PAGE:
snapshots of mexico, literal and figurative

November 6, 2016, 10:06 am
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Lucha Libre
November 5, 2016, 10:49 pm
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I was back in DF for about a week in May for a friend’s wedding, and had a chance to stop by to check out a classic piece of Mexican culture (really!) – Lucha Libre.  The masks, acrobatics, people throwing coins, over-the-top soap operatic acting, card girls, and some sweaty dudes putting each other in headlocks made for a very entertaining evening.


March 12, 2011, 10:31 pm
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The world's finest beer vendor/Goya chant leader

First Impressions of the Hospital
January 22, 2011, 1:27 pm
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Somehow I’ve managed to spend a week here without getting around to a posting, some photography, or even making it as far as el Centro (although finally made it as far as Condesa for the first time this AM).  This isn’t to say I haven’t been living the Mexican life; it’s just been inside a hospital for the most part.

While I’ve spent plenty of time down here studying public health and the medical system, until now I’ve spent relatively little time seeing the actual provision of health care in Mexico, and never in an academic setting like I am currently.  It’s been an interesting experience so far.  The hospital where I’m spending my time is a mid-sized private hospital, with essentially the same technology and capabilities as any well equipped community hospital in the US.  There is a cath lab, CT, MR, electronic charting, doctors in all major specialties, an ICU and step-down unit, a number of operating rooms, and a helipad for critical transports.  The doctors who give lectures are some of the best teachers I’ve seen anywhere.  I’ve been impressed with the knowledge base of the students I’m working with, most of whom have only just begun inpatient rotations (although it’s hard to compare directly to US students in the same situation as the medical education system is quite different).

On the other hand, while the didactic teaching is excellent, the experiential learning—at least as far as I’ve seen—seems lacking, at least compared to what I’ve come to expect in the US.  As the patients are all private, outside doctors come in, round on their patients, and make all treatment decisions.  The role of students is essentially limited to seeing 8-10 assigned patients on their own, writing basic progress notes, and instead of formulating any sort of diagnostic/treatment plan write “treatment as indicated by the patient’s doctor”.  The only feedback they seem to receive is a chiding on not working quickly enough or disapproval of their physical exam notation.  The actual process of medical decision making is left out all together, except for a pair of mornings a week when the physician in charge of education discusses an admission from the previous night’s call (which while admittedly excellent does’t seem like an adequate replacement for actual daily teaching rounds).  What’s more, the case mix seems to be more determined by the patients’ ability to pay than any real medical need—not exactly a case mix with high educational value.  Probably 75% of the patients I’ve seen in the hospital would never have been admitted to the hospital, much less kept several days.  Without exaggeration I’d say half of the patients I’ve seen have been admitted for minor bumps and bruises following car accidents of one type or another–the sort of thing patients might not even come to the hospital for in the US.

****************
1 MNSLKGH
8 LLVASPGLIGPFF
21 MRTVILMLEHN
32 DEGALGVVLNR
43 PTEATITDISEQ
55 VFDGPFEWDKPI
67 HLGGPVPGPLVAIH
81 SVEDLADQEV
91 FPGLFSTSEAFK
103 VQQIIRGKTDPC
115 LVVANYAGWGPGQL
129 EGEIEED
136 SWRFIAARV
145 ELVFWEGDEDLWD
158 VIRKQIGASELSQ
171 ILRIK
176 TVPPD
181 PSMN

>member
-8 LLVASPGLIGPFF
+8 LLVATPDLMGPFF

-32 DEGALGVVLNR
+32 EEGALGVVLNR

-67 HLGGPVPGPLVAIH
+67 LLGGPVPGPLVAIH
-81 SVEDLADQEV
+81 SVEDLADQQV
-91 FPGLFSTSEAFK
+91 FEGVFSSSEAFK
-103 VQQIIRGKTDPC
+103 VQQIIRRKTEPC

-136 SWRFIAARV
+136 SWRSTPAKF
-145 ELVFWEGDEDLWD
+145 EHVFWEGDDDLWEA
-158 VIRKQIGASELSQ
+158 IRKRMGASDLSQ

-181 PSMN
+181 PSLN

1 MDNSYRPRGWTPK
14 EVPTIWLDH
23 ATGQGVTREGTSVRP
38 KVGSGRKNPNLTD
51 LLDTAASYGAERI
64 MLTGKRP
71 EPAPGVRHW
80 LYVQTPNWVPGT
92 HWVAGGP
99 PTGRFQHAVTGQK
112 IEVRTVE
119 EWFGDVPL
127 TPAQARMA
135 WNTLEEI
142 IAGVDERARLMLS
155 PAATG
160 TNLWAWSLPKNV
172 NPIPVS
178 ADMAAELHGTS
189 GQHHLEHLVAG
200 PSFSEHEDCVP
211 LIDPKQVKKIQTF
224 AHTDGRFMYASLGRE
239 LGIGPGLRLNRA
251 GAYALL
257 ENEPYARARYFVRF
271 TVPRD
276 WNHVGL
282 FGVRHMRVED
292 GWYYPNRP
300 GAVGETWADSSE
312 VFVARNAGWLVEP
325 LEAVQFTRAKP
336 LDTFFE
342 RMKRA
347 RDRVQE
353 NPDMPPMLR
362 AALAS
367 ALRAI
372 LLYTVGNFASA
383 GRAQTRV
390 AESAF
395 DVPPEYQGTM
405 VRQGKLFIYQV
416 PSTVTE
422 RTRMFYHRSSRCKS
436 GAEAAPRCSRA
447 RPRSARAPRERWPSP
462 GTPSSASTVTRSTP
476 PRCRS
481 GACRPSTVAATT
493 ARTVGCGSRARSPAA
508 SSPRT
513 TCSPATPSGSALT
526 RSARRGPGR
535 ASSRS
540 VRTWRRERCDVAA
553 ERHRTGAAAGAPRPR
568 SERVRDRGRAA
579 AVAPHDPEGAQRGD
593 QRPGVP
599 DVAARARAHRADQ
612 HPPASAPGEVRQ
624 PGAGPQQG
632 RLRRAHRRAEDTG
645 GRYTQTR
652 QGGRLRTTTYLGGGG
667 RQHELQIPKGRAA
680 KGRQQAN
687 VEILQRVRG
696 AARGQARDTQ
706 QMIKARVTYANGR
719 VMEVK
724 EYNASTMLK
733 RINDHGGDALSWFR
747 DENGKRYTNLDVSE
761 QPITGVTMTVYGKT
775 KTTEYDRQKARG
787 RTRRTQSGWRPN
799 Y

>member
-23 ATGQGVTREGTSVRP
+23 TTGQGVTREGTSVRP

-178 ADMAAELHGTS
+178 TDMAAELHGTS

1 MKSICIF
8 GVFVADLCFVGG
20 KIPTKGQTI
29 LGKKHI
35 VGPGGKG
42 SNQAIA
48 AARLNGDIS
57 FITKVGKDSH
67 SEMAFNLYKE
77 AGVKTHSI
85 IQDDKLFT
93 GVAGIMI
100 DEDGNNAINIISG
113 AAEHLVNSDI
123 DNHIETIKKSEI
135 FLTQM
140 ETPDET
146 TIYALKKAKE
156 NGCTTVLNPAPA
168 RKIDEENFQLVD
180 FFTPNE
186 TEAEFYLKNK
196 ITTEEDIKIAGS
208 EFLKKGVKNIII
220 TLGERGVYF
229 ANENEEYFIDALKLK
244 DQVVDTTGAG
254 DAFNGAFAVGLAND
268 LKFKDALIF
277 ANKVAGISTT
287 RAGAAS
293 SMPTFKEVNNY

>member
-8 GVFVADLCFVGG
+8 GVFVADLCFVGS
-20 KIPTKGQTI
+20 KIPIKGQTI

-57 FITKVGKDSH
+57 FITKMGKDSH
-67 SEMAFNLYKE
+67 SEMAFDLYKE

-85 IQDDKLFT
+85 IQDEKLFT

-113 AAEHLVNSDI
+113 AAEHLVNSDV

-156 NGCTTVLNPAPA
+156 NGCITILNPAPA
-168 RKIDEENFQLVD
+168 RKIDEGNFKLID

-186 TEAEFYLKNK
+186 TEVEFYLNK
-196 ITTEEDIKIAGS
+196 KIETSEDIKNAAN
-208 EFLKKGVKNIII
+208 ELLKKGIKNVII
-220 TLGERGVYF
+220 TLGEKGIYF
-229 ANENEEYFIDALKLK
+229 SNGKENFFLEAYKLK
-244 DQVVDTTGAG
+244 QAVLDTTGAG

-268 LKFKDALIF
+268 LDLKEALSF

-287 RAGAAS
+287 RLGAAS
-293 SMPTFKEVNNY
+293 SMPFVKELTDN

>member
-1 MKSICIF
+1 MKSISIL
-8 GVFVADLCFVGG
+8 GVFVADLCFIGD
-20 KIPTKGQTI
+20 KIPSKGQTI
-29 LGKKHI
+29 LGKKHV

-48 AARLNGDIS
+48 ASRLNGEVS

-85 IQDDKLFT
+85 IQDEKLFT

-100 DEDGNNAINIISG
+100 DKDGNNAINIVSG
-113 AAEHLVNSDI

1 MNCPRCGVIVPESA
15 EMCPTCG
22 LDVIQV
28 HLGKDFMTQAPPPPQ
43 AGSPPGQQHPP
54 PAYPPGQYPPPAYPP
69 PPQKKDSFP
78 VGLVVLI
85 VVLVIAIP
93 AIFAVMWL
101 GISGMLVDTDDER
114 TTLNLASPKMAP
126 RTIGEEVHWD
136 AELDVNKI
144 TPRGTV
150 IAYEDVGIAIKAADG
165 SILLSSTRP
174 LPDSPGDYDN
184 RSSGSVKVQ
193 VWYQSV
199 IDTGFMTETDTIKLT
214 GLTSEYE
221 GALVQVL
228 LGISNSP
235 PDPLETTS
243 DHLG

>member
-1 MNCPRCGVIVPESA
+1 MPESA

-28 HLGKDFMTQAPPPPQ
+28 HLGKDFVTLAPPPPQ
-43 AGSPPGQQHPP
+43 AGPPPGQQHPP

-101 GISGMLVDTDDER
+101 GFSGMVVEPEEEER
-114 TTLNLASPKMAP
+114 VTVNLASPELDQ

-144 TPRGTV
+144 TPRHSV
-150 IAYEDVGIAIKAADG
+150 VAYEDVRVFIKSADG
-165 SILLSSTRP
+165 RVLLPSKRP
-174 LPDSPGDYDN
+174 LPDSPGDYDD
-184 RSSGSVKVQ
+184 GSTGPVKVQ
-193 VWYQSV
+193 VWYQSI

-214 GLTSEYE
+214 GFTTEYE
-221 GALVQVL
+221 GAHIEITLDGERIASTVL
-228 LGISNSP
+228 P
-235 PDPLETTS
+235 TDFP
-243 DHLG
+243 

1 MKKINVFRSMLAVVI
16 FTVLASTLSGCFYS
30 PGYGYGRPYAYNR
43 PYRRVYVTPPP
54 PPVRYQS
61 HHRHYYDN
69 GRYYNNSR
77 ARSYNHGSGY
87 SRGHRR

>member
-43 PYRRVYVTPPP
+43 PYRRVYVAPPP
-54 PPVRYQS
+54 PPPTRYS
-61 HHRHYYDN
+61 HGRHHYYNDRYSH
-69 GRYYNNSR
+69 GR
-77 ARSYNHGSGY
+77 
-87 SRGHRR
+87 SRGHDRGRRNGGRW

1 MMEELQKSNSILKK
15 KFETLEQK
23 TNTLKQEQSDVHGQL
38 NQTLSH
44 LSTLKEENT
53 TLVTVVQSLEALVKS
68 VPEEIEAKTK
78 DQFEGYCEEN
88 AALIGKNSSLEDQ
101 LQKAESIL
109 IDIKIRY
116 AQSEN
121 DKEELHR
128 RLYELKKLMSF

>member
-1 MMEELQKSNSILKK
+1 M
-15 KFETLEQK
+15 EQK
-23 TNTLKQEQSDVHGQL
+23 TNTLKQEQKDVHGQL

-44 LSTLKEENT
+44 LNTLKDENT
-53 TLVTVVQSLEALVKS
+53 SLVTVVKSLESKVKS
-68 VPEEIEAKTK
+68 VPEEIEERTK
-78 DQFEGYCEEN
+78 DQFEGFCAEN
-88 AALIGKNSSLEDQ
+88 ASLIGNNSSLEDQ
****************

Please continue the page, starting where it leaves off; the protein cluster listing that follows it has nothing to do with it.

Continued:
I’m looking forward to getting a change to rotate through several different services over the next 7 weeks—hopefully I’ll be spending a few weeks in both the ER and ICU in addition to the time on the general wards.  If nothing else, I’ll learn a ton of medical terminology in Spanish—who hasn’t wanted to know how to say “angiotensin-II receptor blocker”, “endoscopic retrograde cholangiopancreatography” or “amyotrophic lateral sclerosis” in Spanish?

Back at 2200 Meters
January 15, 2011, 7:17 pm
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Not very often that having a headache is a good thing, but when the headache is a brief altitude/smog adjustment headache after landing in Mexico City, I’m willing to put up with it.

I’ll be here for two full months of hospital rotations, delicious tacos, Pumas games, and of course, Fat Elvis Mariachi.  Stay tuned…

Dream City

Would be nice if I could ACTUALLY be in both Chicago and DF at once


Viva Mexico! Viva!
September 16, 2010, 6:01 pm
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Today marks the official bicentennial of Father Hidalgo’s call-to-arms and the start of the Mexican Independence movement, but the major celebrations happened last night in Mexico City and beyond.

The BBC has photos here, while El Universal has a number of different photo galleries, including this one of the culmination of last night’s celebration in the Zocalo

Closer to home, Chicago held its own celebrations in Millennium Park, with mariachi, ballet folklorico, classical music, and more–as well as quite a collection of Mexico-themed shirts, jackets, ponchos, capes, sombreros and wrestling masks in the crowd.  Battling a nasty cold, I didn’t last long enough to hear El Grito–the traditional “shout” led by a dignitary based on Father Hidaldo’s speech on the steps of the church of Dolores–but the parts of the program I did see were well done and well attended.

September 13, 2010, 7:57 pm
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The New York Times wonders where is the Bicentennial fervor?

Meanwhile, the Chicago Tribune focuses on Mexican immigrants and the local celebration.

Finally, there can’t be too much of a  lack of enthusiasm for the independence celebrations–up to 2 million people are expected to head to the Mexico City Zocalo for the festivities.